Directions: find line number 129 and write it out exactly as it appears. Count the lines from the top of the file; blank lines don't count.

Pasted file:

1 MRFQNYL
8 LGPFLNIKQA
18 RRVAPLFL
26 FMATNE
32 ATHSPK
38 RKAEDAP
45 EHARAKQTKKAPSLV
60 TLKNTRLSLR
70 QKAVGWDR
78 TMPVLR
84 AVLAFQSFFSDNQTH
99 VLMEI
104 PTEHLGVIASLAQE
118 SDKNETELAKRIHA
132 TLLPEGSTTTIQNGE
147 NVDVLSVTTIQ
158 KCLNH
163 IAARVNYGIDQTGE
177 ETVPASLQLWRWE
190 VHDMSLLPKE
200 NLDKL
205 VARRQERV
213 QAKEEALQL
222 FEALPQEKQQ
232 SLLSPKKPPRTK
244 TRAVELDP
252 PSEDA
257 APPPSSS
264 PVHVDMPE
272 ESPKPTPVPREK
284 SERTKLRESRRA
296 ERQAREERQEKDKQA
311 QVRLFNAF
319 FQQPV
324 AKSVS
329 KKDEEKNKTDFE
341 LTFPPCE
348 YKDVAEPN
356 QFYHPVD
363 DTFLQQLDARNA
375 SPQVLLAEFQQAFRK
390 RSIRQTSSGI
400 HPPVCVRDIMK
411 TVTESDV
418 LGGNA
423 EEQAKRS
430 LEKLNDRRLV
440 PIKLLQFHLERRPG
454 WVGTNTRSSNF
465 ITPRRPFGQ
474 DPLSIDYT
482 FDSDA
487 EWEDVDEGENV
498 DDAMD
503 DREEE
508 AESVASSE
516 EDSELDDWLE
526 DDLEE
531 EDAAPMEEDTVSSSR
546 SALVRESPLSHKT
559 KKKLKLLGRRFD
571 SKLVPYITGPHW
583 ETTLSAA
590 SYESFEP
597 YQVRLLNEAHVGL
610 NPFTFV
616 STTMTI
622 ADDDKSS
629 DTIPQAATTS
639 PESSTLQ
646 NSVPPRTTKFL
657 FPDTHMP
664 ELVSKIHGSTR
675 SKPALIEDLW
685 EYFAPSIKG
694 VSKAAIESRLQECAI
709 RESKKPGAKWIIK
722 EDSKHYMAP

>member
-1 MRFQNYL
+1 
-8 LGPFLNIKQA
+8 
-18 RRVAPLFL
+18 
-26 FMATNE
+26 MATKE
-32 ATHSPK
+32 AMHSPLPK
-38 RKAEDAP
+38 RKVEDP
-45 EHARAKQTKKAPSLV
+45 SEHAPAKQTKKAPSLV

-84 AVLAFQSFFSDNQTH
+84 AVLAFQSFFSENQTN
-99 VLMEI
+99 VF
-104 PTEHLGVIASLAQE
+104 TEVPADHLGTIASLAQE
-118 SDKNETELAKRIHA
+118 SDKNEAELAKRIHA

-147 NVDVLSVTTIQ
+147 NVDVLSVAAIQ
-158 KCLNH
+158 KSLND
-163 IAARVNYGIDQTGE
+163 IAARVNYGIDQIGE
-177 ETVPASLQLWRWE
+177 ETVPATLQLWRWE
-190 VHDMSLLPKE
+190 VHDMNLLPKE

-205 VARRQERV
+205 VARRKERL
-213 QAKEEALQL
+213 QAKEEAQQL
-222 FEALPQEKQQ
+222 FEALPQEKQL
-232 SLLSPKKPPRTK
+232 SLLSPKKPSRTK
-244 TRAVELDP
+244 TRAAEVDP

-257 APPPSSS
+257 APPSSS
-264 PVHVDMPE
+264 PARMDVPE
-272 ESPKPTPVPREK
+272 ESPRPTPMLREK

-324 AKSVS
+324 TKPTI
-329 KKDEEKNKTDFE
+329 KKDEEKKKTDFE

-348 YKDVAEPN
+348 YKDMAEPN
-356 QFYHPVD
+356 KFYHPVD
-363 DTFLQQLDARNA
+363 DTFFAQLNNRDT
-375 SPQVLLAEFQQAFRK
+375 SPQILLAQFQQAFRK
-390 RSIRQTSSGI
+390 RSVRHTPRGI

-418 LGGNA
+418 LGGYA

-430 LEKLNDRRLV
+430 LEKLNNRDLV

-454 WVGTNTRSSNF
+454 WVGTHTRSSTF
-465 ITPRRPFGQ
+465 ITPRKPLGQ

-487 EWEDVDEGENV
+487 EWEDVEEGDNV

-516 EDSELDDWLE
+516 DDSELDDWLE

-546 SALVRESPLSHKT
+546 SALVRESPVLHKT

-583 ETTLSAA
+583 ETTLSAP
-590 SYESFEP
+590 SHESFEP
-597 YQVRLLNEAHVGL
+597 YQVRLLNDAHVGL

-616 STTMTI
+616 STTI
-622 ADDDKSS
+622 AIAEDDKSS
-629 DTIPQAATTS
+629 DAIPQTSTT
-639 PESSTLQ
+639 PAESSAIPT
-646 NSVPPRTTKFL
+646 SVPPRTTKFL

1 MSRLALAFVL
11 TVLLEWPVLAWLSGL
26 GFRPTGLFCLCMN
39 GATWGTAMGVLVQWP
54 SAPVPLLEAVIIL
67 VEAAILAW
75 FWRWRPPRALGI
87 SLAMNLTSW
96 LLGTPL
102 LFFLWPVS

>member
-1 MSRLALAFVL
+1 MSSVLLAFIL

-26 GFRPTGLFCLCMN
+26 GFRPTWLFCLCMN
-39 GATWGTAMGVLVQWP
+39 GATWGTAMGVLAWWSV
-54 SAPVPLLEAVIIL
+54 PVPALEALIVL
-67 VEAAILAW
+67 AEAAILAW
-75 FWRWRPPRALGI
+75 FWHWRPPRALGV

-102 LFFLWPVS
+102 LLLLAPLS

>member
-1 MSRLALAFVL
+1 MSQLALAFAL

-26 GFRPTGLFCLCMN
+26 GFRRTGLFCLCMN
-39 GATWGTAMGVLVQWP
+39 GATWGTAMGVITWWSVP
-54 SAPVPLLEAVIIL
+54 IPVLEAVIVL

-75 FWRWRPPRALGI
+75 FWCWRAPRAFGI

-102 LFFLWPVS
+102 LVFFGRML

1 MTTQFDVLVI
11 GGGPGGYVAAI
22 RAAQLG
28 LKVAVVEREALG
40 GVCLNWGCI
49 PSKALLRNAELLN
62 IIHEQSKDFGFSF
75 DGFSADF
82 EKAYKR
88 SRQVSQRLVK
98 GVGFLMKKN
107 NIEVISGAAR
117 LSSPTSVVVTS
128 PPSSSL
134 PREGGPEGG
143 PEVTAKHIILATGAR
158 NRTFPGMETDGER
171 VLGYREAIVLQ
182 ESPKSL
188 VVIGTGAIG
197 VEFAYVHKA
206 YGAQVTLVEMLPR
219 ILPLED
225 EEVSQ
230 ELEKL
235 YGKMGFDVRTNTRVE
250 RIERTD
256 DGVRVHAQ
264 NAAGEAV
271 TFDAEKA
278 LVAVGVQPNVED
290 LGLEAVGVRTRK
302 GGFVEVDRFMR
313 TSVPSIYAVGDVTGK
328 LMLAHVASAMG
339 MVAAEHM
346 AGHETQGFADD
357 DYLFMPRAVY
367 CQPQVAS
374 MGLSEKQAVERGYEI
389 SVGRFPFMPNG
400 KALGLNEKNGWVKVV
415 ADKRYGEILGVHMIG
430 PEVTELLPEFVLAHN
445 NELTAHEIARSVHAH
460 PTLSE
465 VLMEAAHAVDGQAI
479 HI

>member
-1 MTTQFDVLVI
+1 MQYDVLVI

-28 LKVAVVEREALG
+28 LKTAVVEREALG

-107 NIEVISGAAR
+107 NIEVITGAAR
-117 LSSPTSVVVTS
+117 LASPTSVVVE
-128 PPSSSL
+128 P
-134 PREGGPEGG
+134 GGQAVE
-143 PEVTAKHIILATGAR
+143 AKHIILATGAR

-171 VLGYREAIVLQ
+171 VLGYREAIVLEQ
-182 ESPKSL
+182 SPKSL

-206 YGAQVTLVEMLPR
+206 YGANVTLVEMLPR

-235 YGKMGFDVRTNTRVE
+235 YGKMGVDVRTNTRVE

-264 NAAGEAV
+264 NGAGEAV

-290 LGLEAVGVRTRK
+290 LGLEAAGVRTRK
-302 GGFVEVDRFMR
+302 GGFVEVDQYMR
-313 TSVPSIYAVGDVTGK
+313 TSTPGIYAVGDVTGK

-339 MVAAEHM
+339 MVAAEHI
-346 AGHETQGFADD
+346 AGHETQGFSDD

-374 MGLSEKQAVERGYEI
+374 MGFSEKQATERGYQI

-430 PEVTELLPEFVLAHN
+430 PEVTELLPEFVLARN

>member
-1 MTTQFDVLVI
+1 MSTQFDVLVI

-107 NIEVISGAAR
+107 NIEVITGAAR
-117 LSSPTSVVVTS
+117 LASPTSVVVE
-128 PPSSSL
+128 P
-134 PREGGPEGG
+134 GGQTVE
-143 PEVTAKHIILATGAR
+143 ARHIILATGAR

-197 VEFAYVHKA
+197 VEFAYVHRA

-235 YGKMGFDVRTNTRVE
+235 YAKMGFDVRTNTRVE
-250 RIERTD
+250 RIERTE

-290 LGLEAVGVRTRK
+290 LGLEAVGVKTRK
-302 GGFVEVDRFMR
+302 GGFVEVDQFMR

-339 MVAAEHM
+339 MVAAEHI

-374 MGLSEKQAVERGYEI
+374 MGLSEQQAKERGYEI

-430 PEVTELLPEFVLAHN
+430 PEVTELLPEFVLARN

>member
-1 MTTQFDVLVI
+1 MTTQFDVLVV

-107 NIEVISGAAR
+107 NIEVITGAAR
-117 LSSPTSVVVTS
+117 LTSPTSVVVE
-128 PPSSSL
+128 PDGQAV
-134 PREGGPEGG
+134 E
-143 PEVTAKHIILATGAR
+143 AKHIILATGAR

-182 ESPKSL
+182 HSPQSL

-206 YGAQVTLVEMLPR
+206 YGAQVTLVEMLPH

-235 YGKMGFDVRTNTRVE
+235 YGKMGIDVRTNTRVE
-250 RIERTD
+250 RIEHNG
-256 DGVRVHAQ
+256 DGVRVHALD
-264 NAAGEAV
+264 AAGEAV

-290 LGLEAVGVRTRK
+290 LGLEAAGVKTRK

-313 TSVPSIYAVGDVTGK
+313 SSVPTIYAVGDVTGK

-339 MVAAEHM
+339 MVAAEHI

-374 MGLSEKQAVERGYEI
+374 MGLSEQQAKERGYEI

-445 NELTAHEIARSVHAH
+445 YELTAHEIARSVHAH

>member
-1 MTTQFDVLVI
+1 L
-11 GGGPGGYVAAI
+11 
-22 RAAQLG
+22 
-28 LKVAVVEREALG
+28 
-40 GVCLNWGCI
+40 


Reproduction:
+324 TKPTI